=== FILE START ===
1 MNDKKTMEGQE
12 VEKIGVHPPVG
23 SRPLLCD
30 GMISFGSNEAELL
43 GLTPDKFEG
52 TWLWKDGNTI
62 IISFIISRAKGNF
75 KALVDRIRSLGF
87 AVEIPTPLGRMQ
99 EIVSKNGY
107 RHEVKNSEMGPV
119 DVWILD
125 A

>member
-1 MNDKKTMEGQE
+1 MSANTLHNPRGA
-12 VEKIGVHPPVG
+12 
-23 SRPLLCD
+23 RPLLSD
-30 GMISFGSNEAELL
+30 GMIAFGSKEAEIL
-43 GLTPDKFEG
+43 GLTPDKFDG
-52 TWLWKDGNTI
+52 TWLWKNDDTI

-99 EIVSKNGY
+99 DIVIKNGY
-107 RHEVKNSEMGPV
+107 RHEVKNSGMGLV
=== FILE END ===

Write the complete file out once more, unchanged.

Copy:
1 MNDKKTMEGQE
12 VEKIGVHPPVG
23 SRPLLCD
30 GMISFGSNEAELL
43 GLTPDKFEG
52 TWLWKDGNTI
62 IISFIISRAKGNF
75 KALVDRIRSLGF
87 AVEIPTPLGRMQ
99 EIVSKNGY
107 RHEVKNSEMGPV
119 DVWILD
125 A

>member
-1 MNDKKTMEGQE
+1 MSANTLHNPRGA
-12 VEKIGVHPPVG
+12 
-23 SRPLLCD
+23 RPLLSD
-30 GMISFGSNEAELL
+30 GMIAFGSKEAEIL
-43 GLTPDKFEG
+43 GLTPDKFDG
-52 TWLWKDGNTI
+52 TWLWKNDDTI

-99 EIVSKNGY
+99 DIVIKNGY
-107 RHEVKNSEMGPV
+107 RHEVKNSGMGLV